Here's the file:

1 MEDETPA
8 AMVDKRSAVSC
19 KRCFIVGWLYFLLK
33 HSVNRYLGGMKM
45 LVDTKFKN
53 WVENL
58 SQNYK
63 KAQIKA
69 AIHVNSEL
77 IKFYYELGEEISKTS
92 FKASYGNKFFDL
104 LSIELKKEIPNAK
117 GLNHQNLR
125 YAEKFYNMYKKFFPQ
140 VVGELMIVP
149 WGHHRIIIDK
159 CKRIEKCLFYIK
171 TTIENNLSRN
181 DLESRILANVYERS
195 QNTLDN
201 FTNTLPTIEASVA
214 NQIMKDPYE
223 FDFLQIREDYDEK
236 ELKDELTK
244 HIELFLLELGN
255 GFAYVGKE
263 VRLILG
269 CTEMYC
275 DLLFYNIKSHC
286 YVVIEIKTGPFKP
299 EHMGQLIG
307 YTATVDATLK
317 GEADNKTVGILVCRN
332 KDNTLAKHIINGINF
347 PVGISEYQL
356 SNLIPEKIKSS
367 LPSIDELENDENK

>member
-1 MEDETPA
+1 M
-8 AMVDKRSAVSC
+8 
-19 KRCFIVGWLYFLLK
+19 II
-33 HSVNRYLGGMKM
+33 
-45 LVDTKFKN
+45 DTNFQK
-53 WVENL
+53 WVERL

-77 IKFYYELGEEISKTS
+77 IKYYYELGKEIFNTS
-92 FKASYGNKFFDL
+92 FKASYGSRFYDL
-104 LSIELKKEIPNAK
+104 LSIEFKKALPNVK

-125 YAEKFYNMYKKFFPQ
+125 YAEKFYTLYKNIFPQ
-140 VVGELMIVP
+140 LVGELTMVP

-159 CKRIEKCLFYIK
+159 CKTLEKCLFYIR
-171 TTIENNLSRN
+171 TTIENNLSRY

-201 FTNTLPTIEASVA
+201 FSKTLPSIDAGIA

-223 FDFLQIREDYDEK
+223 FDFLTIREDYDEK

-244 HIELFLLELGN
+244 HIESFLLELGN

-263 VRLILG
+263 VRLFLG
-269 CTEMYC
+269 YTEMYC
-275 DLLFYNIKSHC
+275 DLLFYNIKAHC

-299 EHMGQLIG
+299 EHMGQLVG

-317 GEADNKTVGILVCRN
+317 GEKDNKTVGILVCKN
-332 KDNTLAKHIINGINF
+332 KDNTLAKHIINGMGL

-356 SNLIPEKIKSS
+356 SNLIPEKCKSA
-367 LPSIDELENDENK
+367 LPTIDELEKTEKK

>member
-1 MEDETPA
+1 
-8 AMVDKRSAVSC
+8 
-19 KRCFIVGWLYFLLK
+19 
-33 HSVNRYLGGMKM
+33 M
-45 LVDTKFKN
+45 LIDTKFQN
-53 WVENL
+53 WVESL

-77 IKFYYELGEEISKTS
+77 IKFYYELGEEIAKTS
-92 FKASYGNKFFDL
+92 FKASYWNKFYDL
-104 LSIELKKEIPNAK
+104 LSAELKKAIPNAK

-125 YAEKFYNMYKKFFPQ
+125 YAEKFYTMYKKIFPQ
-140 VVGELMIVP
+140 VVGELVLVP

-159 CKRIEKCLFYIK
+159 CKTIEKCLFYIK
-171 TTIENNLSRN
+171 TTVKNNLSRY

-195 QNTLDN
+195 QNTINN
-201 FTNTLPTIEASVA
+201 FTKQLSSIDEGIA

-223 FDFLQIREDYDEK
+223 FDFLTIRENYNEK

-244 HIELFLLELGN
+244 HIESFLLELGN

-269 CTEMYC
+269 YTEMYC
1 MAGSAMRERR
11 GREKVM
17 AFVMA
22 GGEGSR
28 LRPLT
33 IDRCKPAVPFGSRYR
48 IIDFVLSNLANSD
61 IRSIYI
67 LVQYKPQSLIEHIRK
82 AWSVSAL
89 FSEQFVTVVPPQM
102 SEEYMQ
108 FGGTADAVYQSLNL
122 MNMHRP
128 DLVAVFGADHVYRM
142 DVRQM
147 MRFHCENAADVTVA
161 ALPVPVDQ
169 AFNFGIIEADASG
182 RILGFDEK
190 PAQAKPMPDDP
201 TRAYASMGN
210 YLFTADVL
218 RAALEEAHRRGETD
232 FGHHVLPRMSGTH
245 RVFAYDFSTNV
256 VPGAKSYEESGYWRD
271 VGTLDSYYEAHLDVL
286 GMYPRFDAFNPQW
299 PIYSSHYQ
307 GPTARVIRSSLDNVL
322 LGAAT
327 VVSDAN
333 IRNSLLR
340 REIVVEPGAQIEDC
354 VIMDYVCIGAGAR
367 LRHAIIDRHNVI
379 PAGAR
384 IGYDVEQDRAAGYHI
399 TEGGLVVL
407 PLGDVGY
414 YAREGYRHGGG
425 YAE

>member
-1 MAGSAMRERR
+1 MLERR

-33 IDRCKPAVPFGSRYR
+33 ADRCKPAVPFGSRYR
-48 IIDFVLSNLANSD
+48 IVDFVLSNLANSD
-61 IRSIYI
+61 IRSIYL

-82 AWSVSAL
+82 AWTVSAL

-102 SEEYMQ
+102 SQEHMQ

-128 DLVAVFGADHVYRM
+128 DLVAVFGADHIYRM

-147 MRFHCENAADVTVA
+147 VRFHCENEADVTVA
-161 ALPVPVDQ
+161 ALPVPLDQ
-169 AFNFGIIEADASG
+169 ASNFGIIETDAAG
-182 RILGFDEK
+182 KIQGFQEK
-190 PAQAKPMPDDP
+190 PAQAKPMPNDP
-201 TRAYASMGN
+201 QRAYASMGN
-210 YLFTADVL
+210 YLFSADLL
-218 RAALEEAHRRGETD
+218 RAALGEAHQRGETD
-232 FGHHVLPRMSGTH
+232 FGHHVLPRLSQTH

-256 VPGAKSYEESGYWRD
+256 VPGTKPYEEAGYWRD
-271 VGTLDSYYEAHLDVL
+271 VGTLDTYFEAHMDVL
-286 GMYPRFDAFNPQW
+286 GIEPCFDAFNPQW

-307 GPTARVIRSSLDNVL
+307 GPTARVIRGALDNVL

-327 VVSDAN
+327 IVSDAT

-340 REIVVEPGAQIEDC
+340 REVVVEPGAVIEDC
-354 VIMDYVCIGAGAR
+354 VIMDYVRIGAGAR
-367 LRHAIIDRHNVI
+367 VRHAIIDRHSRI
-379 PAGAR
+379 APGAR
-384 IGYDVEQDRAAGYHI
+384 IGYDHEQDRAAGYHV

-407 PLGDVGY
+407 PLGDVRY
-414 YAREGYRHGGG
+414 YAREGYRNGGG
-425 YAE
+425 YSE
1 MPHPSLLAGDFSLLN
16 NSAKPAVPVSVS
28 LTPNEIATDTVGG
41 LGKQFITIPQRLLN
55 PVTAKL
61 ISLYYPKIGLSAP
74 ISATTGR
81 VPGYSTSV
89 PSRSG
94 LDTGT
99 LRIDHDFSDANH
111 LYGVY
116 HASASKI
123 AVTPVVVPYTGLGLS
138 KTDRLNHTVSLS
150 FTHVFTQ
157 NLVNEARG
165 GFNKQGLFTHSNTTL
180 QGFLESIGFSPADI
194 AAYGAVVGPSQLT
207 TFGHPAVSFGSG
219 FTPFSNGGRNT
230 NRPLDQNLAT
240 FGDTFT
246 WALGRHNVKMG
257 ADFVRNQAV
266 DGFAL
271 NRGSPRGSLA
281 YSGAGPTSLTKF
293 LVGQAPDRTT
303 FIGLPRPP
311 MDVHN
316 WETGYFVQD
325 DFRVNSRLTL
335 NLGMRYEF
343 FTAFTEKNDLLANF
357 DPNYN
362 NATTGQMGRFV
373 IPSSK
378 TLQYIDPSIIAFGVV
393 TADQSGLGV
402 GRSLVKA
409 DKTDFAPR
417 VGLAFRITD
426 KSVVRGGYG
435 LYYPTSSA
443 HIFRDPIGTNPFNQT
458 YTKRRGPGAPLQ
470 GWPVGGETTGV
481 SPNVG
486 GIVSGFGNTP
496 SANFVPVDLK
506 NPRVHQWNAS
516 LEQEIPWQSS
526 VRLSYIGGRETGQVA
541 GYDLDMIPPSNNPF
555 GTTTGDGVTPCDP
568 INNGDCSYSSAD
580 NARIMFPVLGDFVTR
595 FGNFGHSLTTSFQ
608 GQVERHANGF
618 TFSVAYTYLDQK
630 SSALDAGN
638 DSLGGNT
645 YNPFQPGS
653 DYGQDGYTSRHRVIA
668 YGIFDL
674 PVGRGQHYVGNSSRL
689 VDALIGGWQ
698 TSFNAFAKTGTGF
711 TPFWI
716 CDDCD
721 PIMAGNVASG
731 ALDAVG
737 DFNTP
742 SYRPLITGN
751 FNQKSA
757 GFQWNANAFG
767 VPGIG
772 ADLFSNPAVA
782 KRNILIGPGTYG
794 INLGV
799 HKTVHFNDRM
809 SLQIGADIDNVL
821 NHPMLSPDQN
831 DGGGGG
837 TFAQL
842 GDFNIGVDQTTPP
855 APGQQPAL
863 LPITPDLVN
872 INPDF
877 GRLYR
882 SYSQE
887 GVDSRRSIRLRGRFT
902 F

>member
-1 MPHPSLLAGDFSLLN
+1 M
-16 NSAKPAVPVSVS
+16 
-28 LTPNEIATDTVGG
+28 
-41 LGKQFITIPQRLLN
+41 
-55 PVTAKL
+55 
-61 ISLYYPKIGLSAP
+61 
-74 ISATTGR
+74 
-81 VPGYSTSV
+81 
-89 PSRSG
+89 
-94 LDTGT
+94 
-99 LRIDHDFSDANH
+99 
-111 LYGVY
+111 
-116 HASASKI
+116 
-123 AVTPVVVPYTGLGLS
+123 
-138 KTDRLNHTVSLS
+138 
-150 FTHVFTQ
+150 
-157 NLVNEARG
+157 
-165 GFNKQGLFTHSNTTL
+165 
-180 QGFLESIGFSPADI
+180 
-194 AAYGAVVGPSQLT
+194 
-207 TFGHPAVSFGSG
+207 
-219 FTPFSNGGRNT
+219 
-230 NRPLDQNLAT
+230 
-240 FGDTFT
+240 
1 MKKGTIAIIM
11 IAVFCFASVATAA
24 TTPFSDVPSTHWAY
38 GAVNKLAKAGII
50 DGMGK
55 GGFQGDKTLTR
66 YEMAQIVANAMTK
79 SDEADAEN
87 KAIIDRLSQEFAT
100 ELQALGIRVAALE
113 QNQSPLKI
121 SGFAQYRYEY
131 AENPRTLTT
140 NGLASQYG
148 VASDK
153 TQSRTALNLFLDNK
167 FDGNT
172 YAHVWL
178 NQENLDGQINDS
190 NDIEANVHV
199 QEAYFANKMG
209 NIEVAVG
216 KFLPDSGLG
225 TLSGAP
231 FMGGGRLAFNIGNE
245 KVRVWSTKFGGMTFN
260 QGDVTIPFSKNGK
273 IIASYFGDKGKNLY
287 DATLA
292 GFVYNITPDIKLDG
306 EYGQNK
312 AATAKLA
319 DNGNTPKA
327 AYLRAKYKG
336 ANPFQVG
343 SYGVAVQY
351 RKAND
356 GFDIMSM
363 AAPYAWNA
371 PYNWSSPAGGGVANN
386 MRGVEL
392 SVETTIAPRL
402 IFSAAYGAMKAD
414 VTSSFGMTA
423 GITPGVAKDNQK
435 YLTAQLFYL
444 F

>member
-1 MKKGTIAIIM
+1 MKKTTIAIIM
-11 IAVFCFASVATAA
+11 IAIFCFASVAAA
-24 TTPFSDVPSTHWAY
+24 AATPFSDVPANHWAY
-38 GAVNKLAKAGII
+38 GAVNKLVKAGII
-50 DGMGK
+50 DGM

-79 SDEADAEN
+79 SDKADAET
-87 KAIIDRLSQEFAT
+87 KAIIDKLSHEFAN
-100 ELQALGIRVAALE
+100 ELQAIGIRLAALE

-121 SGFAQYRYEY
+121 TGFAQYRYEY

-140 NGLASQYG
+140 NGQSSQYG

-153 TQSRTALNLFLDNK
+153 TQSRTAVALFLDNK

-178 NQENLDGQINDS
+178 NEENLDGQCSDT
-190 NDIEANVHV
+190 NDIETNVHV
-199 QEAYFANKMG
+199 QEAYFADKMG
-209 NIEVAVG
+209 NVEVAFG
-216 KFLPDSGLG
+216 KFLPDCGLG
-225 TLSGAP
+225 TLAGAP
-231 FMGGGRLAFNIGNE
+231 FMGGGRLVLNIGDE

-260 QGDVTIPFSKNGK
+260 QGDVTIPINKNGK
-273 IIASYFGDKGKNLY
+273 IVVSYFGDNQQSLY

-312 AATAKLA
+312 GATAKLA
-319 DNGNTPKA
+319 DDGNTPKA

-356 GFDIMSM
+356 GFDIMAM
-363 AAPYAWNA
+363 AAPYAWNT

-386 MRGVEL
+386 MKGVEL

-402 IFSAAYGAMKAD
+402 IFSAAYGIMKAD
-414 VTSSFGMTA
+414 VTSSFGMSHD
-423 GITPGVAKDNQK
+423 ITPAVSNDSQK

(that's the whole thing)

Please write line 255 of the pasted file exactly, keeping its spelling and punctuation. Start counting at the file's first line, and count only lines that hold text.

293 LVGQAPDRTT